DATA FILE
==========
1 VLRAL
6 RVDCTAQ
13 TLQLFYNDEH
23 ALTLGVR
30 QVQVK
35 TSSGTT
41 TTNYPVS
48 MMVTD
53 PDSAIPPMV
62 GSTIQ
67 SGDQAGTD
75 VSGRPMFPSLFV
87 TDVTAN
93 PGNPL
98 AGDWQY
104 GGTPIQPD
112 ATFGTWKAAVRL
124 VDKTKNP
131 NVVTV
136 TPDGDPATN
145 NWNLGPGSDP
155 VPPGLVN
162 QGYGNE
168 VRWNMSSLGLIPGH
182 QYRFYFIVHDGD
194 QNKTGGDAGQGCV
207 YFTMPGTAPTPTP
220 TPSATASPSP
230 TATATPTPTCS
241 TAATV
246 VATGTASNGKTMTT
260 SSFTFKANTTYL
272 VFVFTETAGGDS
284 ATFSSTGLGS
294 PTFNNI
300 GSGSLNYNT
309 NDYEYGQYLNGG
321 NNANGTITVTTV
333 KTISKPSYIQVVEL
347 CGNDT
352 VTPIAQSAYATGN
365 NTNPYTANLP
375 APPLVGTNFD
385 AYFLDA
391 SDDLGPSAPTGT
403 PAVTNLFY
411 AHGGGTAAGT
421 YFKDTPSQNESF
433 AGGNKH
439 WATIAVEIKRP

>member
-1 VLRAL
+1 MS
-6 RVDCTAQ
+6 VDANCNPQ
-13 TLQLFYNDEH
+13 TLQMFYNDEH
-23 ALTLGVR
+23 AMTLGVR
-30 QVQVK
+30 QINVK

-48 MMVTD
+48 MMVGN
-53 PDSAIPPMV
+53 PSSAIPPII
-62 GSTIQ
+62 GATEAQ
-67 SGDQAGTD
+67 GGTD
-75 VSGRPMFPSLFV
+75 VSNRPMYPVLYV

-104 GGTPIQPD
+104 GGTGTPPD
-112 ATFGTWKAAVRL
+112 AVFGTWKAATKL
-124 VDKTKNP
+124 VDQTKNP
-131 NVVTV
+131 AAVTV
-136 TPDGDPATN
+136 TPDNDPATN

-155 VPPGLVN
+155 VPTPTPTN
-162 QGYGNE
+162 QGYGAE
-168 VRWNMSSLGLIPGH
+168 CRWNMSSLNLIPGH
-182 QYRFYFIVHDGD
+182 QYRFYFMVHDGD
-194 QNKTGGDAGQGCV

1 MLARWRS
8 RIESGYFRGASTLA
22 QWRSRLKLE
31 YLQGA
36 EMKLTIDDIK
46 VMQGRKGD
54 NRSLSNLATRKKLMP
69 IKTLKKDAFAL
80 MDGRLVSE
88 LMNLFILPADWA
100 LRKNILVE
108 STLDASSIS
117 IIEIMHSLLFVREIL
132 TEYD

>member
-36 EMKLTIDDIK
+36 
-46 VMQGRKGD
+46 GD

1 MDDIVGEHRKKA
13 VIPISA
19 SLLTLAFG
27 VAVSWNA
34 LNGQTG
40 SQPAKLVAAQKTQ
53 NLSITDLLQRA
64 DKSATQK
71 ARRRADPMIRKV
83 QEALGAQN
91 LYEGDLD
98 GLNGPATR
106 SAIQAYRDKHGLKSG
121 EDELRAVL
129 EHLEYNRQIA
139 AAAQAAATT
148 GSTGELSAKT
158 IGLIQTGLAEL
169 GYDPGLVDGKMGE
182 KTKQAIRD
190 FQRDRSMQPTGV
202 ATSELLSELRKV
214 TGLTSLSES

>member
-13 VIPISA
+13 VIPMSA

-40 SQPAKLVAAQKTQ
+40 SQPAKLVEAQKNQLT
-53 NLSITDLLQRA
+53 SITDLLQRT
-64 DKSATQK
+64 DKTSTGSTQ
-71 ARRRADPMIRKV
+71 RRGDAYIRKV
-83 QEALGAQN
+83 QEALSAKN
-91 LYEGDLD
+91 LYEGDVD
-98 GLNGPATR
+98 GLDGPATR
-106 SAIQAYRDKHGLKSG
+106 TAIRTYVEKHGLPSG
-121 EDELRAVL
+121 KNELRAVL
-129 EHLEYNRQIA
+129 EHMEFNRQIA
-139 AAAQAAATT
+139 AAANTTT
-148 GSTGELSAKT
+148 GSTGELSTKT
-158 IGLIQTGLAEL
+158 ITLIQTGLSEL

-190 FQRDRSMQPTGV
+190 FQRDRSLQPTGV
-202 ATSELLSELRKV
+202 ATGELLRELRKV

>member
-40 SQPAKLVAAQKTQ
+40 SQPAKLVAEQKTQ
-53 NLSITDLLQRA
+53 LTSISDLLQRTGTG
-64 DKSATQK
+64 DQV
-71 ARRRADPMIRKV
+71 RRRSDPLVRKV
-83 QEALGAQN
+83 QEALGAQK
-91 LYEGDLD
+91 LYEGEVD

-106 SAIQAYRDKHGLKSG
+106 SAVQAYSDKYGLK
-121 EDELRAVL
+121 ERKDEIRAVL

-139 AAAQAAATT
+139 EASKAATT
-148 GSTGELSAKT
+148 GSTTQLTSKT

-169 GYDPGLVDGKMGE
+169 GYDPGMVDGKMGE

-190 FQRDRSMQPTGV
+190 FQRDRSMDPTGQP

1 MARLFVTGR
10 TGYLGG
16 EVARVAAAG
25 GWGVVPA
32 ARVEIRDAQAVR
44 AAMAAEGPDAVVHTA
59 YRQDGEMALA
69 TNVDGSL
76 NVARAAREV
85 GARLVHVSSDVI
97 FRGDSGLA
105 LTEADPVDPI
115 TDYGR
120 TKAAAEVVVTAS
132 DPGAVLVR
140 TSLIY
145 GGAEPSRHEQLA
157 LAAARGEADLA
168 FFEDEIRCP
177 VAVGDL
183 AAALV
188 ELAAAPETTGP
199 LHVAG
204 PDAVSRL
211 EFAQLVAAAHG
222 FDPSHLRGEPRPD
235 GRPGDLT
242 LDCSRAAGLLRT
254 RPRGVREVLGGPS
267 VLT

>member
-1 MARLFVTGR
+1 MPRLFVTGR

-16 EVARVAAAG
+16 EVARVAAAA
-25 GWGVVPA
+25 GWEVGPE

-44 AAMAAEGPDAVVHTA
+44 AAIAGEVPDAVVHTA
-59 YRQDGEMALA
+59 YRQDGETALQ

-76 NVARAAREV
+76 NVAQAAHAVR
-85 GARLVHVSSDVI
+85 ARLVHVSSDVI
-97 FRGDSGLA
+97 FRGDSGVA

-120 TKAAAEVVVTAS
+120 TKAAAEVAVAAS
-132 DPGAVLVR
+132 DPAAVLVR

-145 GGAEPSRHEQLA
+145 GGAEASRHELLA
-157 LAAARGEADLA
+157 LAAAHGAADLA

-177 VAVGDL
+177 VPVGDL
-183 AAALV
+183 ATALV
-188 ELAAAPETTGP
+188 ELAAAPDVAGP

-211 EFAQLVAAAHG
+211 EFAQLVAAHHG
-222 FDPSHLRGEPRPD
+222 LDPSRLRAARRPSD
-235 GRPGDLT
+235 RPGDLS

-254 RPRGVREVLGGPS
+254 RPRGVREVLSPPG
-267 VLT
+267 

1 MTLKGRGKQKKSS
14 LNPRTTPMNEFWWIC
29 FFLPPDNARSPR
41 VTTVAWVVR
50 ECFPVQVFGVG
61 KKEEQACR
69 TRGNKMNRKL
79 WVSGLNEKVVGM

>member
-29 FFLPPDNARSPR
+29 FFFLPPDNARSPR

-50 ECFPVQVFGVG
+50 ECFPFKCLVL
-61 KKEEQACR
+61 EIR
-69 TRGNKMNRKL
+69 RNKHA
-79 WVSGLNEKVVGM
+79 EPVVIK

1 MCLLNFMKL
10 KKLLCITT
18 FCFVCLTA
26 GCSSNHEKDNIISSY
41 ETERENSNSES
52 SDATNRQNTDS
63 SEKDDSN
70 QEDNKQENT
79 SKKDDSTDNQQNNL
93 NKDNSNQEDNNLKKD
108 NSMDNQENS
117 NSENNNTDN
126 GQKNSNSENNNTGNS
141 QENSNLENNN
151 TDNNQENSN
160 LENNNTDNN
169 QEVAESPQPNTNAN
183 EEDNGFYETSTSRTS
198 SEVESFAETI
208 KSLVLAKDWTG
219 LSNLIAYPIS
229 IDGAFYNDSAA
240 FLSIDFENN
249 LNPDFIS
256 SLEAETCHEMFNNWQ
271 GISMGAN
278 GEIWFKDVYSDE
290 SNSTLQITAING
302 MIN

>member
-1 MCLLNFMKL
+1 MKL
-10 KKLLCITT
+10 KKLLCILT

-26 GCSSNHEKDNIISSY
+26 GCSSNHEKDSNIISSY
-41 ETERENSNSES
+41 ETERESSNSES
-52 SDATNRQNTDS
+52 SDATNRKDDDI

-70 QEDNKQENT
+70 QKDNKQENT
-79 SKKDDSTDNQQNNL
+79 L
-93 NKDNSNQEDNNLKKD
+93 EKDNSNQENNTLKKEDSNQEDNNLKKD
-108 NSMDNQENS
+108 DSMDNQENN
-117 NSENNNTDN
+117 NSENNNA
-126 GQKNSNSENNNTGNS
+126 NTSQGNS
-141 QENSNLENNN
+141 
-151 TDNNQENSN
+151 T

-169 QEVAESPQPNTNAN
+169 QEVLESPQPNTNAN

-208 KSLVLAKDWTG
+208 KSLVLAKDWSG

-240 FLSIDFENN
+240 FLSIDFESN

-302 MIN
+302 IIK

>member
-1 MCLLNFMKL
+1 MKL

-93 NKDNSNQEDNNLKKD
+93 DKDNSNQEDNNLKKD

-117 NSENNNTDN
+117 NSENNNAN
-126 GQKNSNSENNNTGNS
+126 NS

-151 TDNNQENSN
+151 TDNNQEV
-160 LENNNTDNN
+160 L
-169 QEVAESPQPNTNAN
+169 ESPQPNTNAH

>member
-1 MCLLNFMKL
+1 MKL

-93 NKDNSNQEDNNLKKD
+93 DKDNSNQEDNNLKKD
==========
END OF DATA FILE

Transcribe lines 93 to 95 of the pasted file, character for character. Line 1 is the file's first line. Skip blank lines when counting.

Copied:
22 QWRSRLKLE
31 YLQGA
36 EMKLTIDDIK